Mac OS tricks

As a GNU/Linux experienced user, I have always been confused by Apple's Mac OS startup process. Well, it is true that modern GNU/Linux systems tend to be much more messy that they used to be a couple of years ago; but I am an Archlinux user, and therefore I stick to old-fashioned BSD-like startups.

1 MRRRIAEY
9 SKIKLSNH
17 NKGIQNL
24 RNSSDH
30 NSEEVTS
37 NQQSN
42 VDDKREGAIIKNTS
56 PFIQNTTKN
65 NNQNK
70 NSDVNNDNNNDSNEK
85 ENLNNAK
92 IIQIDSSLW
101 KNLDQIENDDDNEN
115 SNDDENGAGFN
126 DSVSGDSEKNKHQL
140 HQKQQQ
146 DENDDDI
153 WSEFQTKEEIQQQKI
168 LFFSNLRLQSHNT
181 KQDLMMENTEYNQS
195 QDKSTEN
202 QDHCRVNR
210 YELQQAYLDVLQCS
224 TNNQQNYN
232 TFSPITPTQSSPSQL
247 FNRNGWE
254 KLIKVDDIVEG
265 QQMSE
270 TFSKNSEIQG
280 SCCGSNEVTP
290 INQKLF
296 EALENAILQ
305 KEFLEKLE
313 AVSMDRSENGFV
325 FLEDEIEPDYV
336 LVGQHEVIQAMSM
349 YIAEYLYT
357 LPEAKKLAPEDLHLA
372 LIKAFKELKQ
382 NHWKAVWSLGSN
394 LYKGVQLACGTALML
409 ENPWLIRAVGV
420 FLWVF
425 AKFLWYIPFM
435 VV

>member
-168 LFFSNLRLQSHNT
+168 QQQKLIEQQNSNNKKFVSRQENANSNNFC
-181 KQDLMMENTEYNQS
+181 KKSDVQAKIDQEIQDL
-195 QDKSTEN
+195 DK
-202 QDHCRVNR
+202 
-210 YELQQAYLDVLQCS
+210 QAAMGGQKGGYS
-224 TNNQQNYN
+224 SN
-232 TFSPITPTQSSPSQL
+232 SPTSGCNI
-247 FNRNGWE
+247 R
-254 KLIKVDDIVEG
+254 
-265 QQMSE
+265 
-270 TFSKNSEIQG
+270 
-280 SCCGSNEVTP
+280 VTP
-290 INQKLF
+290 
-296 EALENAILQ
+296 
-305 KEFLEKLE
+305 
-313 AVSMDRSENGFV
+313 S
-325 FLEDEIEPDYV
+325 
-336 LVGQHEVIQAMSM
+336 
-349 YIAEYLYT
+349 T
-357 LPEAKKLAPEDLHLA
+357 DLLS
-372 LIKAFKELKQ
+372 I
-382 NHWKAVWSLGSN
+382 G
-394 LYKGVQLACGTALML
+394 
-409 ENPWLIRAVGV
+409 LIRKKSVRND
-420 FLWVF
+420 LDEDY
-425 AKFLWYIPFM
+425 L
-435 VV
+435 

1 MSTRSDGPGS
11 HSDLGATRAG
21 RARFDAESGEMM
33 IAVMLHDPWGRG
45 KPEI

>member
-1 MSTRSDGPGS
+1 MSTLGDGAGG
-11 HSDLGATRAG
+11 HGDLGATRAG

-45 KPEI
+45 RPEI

When working with Apple's Mac OS, I cannot really understand what happens at boot time, nor how I can prevent something to happen. This evening I stumbled upon a very useful page. The boot process is clearly explained, though I can read some paranoid attitude towards Apple. More or less I was already aware of the launchctl command and of the several directories where Mac OS puts daemons and binaries to execute at boot/login time. But I was completely unaware of the so-called console trick. It is, roughly speaking, the GNU/Linux boot without Xorg. The graphic server is embedded into Apple's operating system, and you cannot avoid it completely (unless you boot in single-user mode, but this is rather useless for ordinary purposes). With the console trick, you can login in a text-only session, and you can debug the system, if needed.

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